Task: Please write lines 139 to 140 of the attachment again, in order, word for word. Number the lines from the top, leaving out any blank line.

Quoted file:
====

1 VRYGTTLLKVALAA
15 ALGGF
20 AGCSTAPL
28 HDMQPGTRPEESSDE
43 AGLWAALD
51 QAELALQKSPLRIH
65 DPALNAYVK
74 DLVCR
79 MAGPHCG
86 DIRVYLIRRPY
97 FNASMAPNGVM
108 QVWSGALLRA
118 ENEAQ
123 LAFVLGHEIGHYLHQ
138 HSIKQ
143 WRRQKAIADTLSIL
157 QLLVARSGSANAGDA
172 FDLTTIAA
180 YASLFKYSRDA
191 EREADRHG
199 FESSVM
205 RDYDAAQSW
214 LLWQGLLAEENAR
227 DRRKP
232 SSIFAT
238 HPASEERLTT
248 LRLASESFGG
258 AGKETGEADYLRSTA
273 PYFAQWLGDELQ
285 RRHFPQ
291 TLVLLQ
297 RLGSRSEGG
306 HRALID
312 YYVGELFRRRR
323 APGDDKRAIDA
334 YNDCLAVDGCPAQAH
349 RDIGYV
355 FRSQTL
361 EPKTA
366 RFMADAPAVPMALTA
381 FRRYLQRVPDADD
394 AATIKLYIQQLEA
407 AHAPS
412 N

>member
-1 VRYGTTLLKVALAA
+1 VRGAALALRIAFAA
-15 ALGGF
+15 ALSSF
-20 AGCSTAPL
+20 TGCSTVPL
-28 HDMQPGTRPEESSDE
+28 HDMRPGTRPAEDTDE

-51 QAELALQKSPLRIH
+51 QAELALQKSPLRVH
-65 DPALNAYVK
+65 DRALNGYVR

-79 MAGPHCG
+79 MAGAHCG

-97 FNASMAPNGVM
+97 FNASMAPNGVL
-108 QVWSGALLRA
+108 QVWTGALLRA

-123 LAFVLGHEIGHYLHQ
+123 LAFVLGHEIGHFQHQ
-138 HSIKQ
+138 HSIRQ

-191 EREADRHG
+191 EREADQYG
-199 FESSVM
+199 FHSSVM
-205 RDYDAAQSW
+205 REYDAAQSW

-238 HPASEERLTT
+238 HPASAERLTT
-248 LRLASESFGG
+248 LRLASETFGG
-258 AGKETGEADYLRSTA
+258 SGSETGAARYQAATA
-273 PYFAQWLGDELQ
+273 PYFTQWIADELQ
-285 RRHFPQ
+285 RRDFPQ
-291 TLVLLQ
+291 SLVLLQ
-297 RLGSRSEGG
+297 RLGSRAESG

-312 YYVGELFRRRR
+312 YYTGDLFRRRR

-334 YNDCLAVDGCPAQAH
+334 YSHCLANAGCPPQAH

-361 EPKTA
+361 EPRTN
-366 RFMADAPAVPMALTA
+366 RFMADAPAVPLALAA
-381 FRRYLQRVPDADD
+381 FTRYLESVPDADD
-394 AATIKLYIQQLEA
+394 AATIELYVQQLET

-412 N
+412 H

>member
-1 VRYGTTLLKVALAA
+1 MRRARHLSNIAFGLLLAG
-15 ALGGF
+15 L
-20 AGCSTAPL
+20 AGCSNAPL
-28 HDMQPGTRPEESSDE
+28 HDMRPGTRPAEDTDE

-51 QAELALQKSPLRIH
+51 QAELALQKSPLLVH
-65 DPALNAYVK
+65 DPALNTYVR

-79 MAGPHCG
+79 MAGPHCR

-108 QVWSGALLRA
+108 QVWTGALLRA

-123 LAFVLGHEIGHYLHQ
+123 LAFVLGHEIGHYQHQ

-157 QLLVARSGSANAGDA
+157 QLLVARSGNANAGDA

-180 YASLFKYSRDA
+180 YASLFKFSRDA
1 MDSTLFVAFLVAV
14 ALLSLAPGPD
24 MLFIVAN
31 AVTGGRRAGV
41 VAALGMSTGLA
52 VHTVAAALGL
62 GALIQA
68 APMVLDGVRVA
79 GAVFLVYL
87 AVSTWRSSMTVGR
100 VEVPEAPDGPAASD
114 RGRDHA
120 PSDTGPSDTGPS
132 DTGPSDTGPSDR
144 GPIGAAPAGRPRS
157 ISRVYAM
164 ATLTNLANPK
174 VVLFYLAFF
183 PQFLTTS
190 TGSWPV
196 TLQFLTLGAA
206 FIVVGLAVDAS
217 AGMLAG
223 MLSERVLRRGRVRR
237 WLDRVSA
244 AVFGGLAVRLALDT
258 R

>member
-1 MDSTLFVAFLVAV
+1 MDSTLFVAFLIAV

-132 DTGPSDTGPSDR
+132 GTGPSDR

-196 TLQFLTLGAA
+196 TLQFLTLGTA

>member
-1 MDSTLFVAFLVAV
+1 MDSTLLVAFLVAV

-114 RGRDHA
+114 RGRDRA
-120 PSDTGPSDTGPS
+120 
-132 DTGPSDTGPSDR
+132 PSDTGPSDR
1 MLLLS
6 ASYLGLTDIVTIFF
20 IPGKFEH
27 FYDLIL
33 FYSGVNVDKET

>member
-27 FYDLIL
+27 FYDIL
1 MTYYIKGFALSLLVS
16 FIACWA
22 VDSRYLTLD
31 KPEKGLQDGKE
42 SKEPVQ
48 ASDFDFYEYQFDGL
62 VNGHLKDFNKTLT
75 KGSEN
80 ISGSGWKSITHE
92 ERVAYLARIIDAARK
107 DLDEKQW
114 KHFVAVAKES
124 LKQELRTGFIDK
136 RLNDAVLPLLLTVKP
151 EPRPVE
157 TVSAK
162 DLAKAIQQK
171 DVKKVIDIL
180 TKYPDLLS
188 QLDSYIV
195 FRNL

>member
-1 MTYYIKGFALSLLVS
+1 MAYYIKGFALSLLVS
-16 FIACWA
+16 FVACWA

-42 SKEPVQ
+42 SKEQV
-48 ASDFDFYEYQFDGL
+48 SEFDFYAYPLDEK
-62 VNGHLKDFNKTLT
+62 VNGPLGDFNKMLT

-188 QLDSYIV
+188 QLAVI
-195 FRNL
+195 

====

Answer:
144 GPIGAAPAGRPRS
157 ISRVYAM